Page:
Pittsburgh didn’t make its first selection in the 2016 NHL Entry Draft until the late second round, but they certainly made the most of it.
As the draft started to shake out, it became clear that there would be plenty of talent available for the Penguins organization to choose from. And as we all know, that talent usually blossoms in Wilkes-Barre/Scranton.
Below are the newest additions to the Penguins organization:
55th overall: FILIP GUSTAVSSON
Gustavsson is a calm and mentally strong goalie who has shined in big situations on the international stage. He relies on perfect positioning and mechanics rather than flashy stops, and thus makes difficult saves appear like run-of-the-mill practice shots. The Skellefteå, Sweden native shows good footwork as well as lower body strength for excellent lateral movement to always be square to the shooter. A European cliché, he prefers to play deep in his crease. Statistically, he took a step back at the junior level, but in six SHL performances (and one playoff stint) with Luleå, he had a save percentage well-over .910.
61st overall: KASPER BJÖRKQVIST
After going undrafted in 2015, Björkqvist insisted on remaining in the Finnish junior system so that he could maintain his college eligibility. He dominated the Jr. A SM-liiga as a result and clearly caught the attention of Pittsburgh’s scouts. He’s a responsible, two-way presence from the wing who may not be the quickest, but his smarts never allow his to fall behind the play. He’s committed to Providence College, where he will be able to adjust to the North American game and refine more of his skills before he makes the jump to the pro level.
77th overall: CONNOR HALL*
You’re going to like this guy, Penguins fans. He’s one tough customer, but he can maneuver the ice well, too. You do not want to end up on his bad side. The Kitchener Rangers defenseman knows how to keep his composure, too. Despite his reputation as a guy with a mean streak, he had just 49 penalty minutes in 39 games. At the junior level, you often see those totals a lot higher for someone of his ilk. He won’t be counted on for primary offense from the blue line, but remains a trustworthy player in transition and will help you get back possession of the puck and then move it out of your zone. Though Hall hails from Kitchener, Ont., he informed reporters that he actually attended several games at the old Igloo in Pittsburgh to see Sidney Crosby in action.
* = Pittsburgh acquired the 77th overall pick at the draft from New Jersey in exchange for the rights to Beau Bennett
121st overall: RYAN JONES
In his final year of draft eligibility, Jones thrived in a larger role with the Lincoln Stars. His point production improved from 13 points to 30 points. So it’s safe to consider him your prototypical “late bloomer”. He’s a smooth-as-butter skater who you can always count on him for a crisp, tape-to-tape feed. Racks up a lot of his points on the power play, too. Boasts a booming shot and some snarl to his game. Gustavsson might have the piercing eyes capable of staring deep into your soul (as seen above,) but nobody in the Penguins’ draft corps is going to top Jones when it comes to hockey hair.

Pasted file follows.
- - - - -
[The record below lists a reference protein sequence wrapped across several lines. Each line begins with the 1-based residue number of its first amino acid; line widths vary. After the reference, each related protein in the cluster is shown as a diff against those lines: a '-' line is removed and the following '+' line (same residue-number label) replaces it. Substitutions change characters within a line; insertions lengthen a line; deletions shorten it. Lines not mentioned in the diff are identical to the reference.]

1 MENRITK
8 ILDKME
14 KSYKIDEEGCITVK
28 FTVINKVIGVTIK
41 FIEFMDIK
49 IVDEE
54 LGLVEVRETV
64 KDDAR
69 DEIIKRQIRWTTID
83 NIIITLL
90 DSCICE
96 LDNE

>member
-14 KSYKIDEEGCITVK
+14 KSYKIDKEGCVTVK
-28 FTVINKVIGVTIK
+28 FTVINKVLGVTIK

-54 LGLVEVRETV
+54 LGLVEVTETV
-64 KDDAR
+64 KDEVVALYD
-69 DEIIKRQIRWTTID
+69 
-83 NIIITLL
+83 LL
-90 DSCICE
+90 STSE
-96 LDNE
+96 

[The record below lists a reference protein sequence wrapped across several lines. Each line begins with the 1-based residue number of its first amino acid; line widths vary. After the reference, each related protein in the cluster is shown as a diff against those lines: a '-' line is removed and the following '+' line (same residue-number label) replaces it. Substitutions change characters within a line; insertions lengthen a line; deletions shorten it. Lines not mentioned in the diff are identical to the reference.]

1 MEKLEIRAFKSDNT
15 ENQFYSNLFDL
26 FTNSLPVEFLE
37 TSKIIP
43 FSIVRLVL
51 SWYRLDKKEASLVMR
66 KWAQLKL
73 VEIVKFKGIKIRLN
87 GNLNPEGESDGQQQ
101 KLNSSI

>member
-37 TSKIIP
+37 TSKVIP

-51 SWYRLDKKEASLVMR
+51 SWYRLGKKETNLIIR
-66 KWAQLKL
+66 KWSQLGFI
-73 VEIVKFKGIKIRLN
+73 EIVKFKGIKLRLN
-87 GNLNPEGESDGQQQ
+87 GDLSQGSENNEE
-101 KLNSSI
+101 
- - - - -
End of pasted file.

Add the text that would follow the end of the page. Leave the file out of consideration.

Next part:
151st overall: NICLAS ALMARI
Another defenseman on the board for Pittsburgh, and a second player out of the Jr. A SM-liiga. In fact, he’s from the same hometown and played in the same youth system as Björkqvist. Almari bounced around from team to team this season, but was revitalized when playing under the umbrella of legendary franchise Jokerit. Almari is an impressive skater who will add more power to his stride as he naturally matures. He uses good that skating ability to almost always have himself in the right position. He’s never going to wow you with eye-popping plays when the puck is on his stick. Instead, he prefers simpler, high-percentage plays.
181st overall: JOE MASONIUS
A product of the U.S. National Team Development Program, Masonius went undrafted last year. This defenseman has no single outstanding trait, he’s just well-rounded and keeps his game simple. Masonius excels by making swift, simple decisions. Undrafted last year, a long college career of growth and development is likely ahead for the freshman out of the University of Connecticut. He is one of ten siblings, a family with an even split of five boys and five girls. His mother, Ellen, played collegiate basketball at Saint Joseph’s University.
That wraps up the Pittsburgh Penguins work at the 2016 NHL Entry Draft in Buffalo, N.Y. The strategy from the scouts is a very simple one to see: Take defense. After the Penguins traded into the 77th slot, they selected four defensemen in a row. Pittsburgh also continued to show its fearlessness when it comes to picked players that were passed over in previous drafts. Three of the Penguins picks, Björkqvist, Jones and Masonius, were not chosen in their first years of eligibility. There’s a precedent for those kind of picks paying off, though, with Dominik Simon‘s success during his first season in North America as a great example.
Get to know these names, because there’s a good chance they’ll be groomed in Wilkes-Barre/Scranton someday.